The ALS Association and Project ALS announced a joint two-year, $900,000 commitment to pilot a clinical research program for an investigational gene therapy for mutant FUS-associated ALS, at Columbia University’s Eleanor and Lou Gehrig ALS Center. This is the first step in developing a comprehensive strategy to treat multiple rare ALS genes.
“We want to develop simple pathways to treatments for all forms of genetic ALS including rare types,” said Neil Thakur, PhD, executive vice president, mission strategy at The ALS Association.
The drug, called jacifusen, is an investigational therapy for patients with mutations in a gene called FUS. Such gene mutations cause some of the most aggressive forms of ALS, including a type that begins in adolescents and young adults.
To date, three ALS patients with FUS mutations have been treated with jacifusen under FDA-approved protocols. The protocols were supervised by Neil Shneider, MD, PhD, Director of the Eleanor and Lou Gehrig ALS Center at Columbia University Irving Medical Center.
The new clinical research program will allow an additional eight people with similar mutations to be treated with jacifusen.
“This project is part of a larger strategy to resolve the scientific and regulatory impediments to making genetic therapies accessible and affordable for those who need them. We have been discussing this strategy with NINDS and FDA, and we look forward to carrying this work forward. We are grateful to Dr. Shneider for his leadership in piloting this approach,” Thakur said.
The ALS Association in partnership with its Greater New York Chapter is providing $650,000 for the project and Project ALS is providing $250,000. Additional support for ongoing pre-clinical studies of jacifusen and FUS-associated ALS, led by Dr. Shneider, is provided by Ionis Pharmaceuticals.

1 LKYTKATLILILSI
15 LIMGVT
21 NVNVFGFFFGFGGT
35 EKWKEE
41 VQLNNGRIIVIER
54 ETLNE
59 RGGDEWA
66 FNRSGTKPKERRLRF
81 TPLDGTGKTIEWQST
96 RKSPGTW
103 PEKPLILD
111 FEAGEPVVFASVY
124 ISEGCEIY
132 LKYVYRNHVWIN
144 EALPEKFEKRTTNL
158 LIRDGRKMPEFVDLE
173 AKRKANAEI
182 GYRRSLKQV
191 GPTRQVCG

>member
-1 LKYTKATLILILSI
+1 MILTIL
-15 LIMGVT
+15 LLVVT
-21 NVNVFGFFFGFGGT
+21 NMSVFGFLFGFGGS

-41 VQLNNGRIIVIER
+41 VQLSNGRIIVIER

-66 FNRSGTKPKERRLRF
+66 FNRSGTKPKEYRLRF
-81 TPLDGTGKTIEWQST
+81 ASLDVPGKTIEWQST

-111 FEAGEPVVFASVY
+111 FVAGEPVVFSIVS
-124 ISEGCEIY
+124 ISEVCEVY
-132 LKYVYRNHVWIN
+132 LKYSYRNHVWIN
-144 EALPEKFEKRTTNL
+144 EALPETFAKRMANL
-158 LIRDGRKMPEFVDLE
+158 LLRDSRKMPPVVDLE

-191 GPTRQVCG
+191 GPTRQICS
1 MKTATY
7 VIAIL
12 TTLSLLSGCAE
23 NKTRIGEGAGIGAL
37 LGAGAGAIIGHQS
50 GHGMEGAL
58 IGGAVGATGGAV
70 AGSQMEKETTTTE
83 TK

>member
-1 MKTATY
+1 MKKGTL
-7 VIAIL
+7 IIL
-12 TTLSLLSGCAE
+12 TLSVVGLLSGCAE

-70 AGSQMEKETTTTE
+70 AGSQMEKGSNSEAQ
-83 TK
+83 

Jacifusen is named for Jaci Hermstad, a 26-year old Iowa woman who was diagnosed with FUS-ALS in February 2019. Hermstad lost her identical twin sister, Alex, to the same form of ALS in 2011, at age 17.
“While it emerged from a tragedy, jacifusen represents teamwork at its best,” said Valerie Estess, director of research for Project ALS. “Doctors, drug companies, regulators, the Hermstad family, and Project ALS came together with the same goal, and less than four months after her ALS diagnosis, Jaci received her first dose of jacifusen. We are thrilled, now, to partner with The ALS Association so that more FUS-associated ALS patients can receive jacifusen.”
Said Dr. Neil Shneider: “Following Jaci Hermstad’s initial treatment, we were immediately contacted by other ALS patients with FUS mutations about jacifusen. I am grateful to The ALS Association and Project ALS for providing the funding and infrastructure that allows our Center to expand access to jacifusen humanely, responsibly, and rapidly.”